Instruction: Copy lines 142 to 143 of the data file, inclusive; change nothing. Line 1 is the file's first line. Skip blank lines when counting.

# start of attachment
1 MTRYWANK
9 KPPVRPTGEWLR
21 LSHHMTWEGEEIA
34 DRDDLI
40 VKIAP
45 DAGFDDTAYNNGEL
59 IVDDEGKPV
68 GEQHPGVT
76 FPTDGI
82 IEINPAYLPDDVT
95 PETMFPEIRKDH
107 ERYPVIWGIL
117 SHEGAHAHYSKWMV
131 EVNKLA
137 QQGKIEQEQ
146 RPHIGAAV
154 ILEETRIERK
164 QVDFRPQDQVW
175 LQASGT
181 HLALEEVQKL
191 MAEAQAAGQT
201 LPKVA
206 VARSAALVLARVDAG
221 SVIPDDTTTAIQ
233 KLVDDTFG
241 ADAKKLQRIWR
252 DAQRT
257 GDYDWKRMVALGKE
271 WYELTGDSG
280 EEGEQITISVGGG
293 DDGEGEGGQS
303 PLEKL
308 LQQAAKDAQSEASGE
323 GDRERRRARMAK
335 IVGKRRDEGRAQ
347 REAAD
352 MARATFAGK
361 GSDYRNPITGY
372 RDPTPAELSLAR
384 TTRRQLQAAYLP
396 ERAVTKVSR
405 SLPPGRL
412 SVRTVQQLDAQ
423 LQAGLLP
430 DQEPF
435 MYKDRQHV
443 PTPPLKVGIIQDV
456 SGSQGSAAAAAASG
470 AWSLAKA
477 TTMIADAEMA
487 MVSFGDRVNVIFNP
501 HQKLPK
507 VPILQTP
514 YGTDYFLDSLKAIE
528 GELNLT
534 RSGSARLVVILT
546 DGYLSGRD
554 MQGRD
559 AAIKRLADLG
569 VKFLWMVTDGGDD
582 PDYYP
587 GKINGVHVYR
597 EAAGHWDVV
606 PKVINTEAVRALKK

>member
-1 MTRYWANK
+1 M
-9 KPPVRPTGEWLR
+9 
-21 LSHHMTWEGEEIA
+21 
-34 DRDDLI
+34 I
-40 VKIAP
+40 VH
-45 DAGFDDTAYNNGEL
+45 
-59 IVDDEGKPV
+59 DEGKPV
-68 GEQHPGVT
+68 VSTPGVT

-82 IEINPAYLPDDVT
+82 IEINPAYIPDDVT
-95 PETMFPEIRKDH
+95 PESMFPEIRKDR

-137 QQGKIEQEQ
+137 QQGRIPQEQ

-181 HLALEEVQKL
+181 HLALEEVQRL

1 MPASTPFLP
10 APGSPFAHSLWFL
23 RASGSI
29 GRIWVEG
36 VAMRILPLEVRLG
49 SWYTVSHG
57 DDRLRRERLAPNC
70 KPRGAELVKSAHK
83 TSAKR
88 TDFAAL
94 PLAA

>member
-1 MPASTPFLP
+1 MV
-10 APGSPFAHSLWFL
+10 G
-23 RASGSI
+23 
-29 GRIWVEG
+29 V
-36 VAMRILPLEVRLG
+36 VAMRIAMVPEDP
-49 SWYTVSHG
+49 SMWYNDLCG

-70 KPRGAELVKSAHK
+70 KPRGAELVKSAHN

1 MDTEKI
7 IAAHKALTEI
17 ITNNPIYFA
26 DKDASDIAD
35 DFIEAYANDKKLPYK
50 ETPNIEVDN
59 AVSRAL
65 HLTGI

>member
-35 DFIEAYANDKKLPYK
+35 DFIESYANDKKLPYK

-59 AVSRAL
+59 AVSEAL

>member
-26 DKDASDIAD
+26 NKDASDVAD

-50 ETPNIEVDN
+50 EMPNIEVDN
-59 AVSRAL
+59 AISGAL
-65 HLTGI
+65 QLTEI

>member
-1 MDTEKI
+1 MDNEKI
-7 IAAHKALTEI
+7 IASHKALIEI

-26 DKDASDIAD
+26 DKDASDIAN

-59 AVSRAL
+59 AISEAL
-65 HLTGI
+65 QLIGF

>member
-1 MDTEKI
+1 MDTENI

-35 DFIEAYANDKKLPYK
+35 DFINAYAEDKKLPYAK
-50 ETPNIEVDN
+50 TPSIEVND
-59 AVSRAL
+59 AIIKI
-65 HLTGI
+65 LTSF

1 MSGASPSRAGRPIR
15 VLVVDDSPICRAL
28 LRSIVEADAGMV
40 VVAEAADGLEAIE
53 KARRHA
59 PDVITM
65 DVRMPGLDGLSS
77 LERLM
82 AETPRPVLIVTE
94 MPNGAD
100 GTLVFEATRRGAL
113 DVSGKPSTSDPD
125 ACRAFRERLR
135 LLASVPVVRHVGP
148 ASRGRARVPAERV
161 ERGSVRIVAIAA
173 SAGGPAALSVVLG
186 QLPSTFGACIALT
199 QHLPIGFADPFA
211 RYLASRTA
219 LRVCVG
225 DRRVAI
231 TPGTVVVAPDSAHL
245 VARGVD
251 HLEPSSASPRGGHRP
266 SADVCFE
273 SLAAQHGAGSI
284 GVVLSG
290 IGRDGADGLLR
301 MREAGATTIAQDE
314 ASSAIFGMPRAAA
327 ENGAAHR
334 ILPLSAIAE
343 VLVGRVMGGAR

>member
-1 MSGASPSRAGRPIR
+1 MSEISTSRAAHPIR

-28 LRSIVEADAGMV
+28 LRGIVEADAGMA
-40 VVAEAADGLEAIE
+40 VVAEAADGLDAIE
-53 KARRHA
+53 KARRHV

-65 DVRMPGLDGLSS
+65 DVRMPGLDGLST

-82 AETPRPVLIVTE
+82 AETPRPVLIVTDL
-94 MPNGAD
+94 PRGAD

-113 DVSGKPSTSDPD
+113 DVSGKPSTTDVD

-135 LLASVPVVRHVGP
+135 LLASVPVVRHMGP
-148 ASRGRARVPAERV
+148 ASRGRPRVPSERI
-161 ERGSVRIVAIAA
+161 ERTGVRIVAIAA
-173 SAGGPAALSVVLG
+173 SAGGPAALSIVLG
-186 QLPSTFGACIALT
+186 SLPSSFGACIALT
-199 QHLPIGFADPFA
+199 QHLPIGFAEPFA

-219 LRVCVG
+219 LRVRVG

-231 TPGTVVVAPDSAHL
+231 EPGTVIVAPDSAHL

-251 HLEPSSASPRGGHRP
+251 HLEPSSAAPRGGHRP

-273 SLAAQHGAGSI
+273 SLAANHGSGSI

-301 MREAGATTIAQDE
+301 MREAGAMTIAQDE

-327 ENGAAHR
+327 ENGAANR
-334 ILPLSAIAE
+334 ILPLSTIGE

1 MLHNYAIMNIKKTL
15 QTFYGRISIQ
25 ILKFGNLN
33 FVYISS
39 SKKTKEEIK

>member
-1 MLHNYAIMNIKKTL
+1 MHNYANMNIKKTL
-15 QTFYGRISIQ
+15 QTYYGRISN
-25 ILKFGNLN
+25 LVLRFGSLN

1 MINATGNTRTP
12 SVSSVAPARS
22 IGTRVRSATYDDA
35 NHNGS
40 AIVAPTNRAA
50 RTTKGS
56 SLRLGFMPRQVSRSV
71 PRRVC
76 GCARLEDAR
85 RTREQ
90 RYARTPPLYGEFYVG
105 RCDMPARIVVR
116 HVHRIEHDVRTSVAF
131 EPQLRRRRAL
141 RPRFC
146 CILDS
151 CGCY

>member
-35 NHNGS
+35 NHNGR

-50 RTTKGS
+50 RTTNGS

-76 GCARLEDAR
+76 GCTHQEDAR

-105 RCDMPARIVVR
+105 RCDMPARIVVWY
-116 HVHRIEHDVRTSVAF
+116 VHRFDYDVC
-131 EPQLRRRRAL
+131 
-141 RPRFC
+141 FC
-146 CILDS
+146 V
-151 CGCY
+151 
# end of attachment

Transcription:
+7 IASHKALIEI

-26 DKDASDIAD